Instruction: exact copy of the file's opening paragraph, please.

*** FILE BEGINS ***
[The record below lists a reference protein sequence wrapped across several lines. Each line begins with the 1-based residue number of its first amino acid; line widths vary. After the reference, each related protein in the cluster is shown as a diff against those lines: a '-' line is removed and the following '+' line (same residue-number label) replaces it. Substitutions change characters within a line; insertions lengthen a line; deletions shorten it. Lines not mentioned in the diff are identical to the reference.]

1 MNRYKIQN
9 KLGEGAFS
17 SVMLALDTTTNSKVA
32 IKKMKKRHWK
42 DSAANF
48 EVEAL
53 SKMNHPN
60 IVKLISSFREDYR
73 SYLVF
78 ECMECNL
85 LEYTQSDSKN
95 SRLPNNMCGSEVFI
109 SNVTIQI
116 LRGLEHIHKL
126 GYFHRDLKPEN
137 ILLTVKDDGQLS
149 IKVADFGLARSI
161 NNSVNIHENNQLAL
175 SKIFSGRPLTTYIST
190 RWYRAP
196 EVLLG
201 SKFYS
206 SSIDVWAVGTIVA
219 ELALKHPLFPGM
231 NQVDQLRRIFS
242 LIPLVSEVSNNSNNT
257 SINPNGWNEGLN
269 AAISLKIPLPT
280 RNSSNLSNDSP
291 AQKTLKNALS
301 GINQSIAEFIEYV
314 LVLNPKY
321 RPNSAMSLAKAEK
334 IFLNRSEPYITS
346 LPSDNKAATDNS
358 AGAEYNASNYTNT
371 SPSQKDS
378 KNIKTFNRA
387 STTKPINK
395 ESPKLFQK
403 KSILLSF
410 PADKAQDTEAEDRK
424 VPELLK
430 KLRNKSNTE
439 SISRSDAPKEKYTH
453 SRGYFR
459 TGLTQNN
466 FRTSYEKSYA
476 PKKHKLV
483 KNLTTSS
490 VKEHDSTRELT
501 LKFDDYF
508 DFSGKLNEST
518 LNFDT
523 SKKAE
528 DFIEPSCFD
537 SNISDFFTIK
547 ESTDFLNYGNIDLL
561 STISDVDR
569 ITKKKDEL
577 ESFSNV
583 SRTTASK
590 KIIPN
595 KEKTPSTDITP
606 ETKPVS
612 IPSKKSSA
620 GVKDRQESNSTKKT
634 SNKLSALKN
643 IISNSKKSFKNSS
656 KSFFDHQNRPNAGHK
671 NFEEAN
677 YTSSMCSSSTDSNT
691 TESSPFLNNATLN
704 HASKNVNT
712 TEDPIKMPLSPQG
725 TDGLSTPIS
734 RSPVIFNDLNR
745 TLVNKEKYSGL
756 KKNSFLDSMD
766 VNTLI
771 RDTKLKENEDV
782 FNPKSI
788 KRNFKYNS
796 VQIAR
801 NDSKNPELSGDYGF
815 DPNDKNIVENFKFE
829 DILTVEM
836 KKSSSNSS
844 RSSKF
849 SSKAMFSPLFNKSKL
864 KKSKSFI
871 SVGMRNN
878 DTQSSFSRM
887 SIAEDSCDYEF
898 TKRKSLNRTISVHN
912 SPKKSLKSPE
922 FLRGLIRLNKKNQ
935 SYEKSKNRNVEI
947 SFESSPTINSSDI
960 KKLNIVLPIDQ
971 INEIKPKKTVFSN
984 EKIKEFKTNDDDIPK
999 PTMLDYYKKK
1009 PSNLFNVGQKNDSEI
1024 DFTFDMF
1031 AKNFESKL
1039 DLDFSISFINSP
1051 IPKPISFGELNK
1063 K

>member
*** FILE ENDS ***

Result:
[The record below lists a reference protein sequence wrapped across several lines. Each line begins with the 1-based residue number of its first amino acid; line widths vary. After the reference, each related protein in the cluster is shown as a diff against those lines: a '-' line is removed and the following '+' line (same residue-number label) replaces it. Substitutions change characters within a line; insertions lengthen a line; deletions shorten it. Lines not mentioned in the diff are identical to the reference.]